On the seventh day of Christmas, the fairies gave to me…
Seven Mysterious Girlfriends (With Scissors): Mysterious Girlfriend X
(warning: probably not safe for work)
The more I think about it, the more I realize that 2012 was really the year that anime was simultaneously better and much worse than it should have been. On one hand, we had the continuation of Guilty Crown, the horror of Sword Art Online and the relative disappointments of Psycho Pass, which has been more revealing to me of Gen Urobuchi’s particular weaknesses than anything else. On the other hand, you also had a number of seriously quirky anime adapted from manga released this year that, by all rights, shouldn’t have made the transition from manga to television intact. Somehow, Mysterious Girlfriend X managed to harness the power of its unique source material, brilliant direction by Ayumu Watanabe (best known for his work on Doraemon and the currently airing Space Brothers) and an classy efforts of Hoods Studio (most notable for making Seikon no Qwaser and other titles that are basically softcore porn) to become one of the best romantic comedies of the year, and probably the best anime series about the male adolescent psyche since FLCL.
It’s obviously not a show for everyone: the story revolves around a girl and a boy swapping drool every day after school, after all. Many were grossed out by the premise, including pretty much the entire reviewing staff at Anime News Network. But those who stuck with the series were rewarded with a story that refused to gloss over the weirder bits of adolescent romance. Most anime stop at the central couple clutching their hearts and going “my heart is beating so fast! It must be love!” But MGX dove far, far deeper into its premise, examining love and lust, petty sexual desire and deep, overwhelming affection with a fearlessness that is very rare in the animated medium. Most impressive were the moments where the show took advantage of the visual medium itself, conveying information and meaning through visual metaphors and analogies. An example:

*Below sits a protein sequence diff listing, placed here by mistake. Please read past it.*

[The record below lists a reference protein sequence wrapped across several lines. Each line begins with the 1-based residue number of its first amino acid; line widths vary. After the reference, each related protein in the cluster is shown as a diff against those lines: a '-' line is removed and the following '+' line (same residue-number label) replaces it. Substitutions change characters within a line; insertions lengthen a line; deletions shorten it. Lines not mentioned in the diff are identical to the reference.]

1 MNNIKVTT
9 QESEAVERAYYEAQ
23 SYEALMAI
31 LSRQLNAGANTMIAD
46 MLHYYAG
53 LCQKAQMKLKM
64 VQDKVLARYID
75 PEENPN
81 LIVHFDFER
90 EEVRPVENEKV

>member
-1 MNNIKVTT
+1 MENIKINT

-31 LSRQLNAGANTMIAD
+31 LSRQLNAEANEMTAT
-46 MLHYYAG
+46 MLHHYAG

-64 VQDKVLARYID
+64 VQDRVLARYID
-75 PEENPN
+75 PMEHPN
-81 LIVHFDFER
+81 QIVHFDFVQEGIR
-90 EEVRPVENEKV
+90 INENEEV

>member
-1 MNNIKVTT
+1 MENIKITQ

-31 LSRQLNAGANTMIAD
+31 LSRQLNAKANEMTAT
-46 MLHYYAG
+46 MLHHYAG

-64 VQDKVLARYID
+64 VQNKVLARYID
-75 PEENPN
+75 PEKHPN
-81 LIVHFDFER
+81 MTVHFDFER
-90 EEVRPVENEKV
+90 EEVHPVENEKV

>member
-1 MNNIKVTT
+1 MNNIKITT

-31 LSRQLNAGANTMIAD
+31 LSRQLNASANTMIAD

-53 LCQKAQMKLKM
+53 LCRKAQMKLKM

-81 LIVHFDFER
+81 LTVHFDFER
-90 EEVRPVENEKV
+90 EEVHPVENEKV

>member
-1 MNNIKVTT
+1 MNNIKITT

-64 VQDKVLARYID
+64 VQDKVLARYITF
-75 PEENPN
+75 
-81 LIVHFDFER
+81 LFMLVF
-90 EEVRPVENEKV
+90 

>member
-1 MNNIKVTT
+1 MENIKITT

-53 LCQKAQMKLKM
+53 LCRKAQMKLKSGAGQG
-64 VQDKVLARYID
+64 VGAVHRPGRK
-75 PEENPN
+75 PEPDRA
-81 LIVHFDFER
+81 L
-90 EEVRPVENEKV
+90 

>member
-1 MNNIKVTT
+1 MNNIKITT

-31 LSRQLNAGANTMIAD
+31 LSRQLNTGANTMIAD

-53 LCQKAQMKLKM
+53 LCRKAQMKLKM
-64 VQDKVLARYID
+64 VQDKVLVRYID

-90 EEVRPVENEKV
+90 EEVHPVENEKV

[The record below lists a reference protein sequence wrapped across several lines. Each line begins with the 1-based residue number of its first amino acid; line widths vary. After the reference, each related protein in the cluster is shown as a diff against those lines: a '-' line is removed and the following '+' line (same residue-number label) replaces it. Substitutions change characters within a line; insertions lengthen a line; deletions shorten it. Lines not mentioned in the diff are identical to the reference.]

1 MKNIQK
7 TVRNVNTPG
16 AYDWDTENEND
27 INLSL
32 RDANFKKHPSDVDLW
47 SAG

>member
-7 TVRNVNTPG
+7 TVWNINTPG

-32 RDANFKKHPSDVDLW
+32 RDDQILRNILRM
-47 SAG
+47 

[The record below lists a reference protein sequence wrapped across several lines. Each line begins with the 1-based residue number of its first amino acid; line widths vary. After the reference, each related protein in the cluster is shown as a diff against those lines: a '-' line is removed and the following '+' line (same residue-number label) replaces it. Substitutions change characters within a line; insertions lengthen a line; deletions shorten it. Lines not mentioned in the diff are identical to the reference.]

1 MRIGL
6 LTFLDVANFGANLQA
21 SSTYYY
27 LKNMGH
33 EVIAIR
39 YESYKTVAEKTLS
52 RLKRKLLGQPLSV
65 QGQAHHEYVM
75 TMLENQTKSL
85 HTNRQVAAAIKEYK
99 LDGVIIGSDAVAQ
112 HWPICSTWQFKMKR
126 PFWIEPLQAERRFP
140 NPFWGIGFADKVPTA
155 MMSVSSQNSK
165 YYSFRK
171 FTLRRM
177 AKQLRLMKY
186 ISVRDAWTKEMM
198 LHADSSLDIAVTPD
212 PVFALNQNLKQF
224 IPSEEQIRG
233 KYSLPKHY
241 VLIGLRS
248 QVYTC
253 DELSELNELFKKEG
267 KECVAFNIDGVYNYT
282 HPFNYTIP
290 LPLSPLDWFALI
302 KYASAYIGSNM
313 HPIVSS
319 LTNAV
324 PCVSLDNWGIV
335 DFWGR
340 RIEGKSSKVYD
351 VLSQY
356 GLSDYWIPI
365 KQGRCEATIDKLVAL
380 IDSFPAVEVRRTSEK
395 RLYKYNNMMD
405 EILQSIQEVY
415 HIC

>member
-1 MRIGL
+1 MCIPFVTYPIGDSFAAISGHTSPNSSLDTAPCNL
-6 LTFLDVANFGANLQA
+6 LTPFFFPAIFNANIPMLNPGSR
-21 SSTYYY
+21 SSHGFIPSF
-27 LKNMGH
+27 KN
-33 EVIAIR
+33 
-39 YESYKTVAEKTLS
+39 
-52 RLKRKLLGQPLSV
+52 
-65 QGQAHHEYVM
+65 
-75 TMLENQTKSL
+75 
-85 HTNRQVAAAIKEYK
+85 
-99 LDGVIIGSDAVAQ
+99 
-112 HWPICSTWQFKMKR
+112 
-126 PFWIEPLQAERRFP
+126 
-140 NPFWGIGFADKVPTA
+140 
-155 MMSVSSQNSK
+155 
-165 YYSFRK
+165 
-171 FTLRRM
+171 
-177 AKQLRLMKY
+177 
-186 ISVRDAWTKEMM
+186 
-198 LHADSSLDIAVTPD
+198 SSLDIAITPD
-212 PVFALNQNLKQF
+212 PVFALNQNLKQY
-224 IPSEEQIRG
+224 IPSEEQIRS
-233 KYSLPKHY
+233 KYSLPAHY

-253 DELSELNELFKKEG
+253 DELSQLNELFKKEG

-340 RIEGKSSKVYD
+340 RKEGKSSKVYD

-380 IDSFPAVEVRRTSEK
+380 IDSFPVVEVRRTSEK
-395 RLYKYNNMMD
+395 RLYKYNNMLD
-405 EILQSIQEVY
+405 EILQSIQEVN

Some context: Urabe, the titular mysterious girlfriend, takes the protagonist into an abandoned building. The sun is setting, the music is creepy and unsettling, Urabe asks him to close his eyes and suddenly the “camera” cuts to the beetle above, being dismantled by ants. You recoil in horror as the tension mounts and you realize something terrible is happening, that the corpse of this beetle cannot be meaningless and something fundamental is rotting somewhere the fundamental framework of Mysterious Girlfriend X. But then Urabe gives the protagonist drool, his nose starts bleeding and then the camera pulls out.
The beetle wasn’t decomposing, it was being disrobed. In an instant sheer horror is transmitted into a moment of realization, even transcendent beauty. It’s that sudden shift between the gorgeous and the strange that I think defines MGX in a nutshell.